Heaven Knows why we assume half a century to be a period spanning From Here to Eternity and think that anyone active or prominent back in the late 1950s must have long since departed. It might be the lack of respect Western cultures have for maturity that renders our elders invisible. No doubt, it is our own fear of old age that makes us close our mind’s eye to the kind of changes over which we have less control than we would like to believe. It is awkward to begin a birthday tribute with such a confession; but, truth be told, I was unaware that Deborah Kerr is still in a position to celebrate this anniversary. In the case of Ms. Kerr’s (previously featured here), birthdays were not always a joyful occasion. “I’m thinking of my birthday in Tobago, in the British West Indies” the actress once recalled for the readers of The New Film Show Annual:

We were on location there for Heaven Knows, Mr. Allison.  John Huston, our director, knowing it was my birthday, decided to give me a party the day before, as it was a day off for the company. It was a wonderful party.  Next day I thought, “There will be a cable from Tony [Bartley, Kerr’s husband],” but by lunch time nothing had arrived from England where he was on business.  I was feeling very neglected, but cheered up a bit when I found Mr. Huston had given orders for the whole unit to have lunch with me at the Blue Haven Hotel instead of on the set.  After a while the company, led by Bob Mitchum, sang ‘Happy Birthday.’  A guitar was heard—it was “Skipper” playing it; he is the famous Calypso singer of the Islands and had been brought from Tobago especially for the occasion.  He started to sing about my husband and children. “Skipper” for some reason transposed [daughter] Francesca’s name to “Manchester” which brought a good laugh from us all.  I was still feeling dispirited behind the show of gaiety I was putting up, when a waiter appeared carrying a gaily decorated tray, while he intoned “with love from Mr. Bartley.”  Now I was all smiles—real ones—and I know everyone felt relieved that I was not forgotten on my birthday.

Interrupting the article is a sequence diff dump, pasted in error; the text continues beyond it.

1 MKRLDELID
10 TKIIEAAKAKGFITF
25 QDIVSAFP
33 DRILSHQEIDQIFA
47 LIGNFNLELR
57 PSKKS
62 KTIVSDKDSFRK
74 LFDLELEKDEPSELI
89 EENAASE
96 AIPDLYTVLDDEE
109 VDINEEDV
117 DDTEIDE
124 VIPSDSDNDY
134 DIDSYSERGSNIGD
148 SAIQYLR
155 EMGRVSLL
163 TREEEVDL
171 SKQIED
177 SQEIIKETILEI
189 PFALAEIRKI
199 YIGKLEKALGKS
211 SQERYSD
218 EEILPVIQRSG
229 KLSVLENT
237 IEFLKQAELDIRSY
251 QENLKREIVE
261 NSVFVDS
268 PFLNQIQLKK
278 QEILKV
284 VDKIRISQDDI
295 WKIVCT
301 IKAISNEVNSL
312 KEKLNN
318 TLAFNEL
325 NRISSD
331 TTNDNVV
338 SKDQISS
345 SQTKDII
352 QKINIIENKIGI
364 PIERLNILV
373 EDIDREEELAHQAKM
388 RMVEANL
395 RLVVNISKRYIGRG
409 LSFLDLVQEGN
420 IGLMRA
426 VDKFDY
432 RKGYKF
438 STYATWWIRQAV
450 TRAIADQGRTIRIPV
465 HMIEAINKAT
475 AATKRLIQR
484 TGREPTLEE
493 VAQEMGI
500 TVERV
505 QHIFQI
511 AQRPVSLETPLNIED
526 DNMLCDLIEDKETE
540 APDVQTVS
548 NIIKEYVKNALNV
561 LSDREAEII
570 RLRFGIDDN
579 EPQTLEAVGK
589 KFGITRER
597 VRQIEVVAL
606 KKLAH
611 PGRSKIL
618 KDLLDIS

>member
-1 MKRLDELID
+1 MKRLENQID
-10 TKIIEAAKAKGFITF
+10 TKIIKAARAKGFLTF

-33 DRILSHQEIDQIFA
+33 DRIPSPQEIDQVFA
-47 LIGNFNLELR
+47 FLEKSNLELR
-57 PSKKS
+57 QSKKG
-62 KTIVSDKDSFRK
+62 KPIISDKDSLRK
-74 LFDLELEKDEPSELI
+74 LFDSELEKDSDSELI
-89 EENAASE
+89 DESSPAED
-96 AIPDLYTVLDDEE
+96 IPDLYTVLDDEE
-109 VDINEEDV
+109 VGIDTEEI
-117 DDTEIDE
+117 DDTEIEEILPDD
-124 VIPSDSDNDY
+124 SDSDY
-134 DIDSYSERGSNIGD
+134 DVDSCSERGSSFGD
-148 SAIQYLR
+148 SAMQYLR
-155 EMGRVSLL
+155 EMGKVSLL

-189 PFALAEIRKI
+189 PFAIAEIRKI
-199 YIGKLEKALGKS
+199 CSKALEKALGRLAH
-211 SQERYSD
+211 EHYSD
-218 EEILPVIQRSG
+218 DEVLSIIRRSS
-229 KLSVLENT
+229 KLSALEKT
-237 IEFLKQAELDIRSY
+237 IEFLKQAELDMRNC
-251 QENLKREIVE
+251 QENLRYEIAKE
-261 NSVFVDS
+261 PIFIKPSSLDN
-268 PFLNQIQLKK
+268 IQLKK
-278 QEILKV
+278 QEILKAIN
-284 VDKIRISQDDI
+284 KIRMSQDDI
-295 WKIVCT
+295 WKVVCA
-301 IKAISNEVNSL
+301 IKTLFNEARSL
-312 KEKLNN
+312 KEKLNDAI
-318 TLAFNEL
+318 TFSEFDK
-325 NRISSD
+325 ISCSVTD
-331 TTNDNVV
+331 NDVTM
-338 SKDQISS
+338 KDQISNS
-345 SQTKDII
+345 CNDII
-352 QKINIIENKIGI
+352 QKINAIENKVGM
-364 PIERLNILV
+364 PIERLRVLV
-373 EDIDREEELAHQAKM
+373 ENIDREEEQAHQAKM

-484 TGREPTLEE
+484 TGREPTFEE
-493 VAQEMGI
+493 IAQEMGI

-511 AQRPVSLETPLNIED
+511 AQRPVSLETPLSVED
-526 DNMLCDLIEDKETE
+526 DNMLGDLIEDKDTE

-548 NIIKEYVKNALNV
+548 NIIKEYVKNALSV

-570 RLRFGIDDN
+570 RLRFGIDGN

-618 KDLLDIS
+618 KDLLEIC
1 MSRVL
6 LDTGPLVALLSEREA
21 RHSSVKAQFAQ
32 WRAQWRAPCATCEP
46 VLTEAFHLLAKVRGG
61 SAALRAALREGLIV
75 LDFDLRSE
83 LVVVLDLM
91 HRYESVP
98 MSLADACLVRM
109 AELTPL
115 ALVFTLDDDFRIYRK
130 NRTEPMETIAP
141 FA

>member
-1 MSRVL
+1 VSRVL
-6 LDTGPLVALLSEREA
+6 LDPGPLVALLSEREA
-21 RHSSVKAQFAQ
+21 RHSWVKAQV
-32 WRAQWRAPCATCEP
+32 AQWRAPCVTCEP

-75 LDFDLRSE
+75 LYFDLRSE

Bartley later joined Kerr on location, on a day when she was playing a scene in a swamp and, “covered with mud,” was sure she “looked like Dracula’s wife.” Now, Kerr never got to play the bride of the bloodthirsty count; but, aside from appearing in films like The King and I, An Affair to Remember, or Separate Table (a stage production of which I discussed here), Kerr did get to star on Suspense and play the heroines of 19th-century fiction in adaptations of Persuasion and Jane Eyre.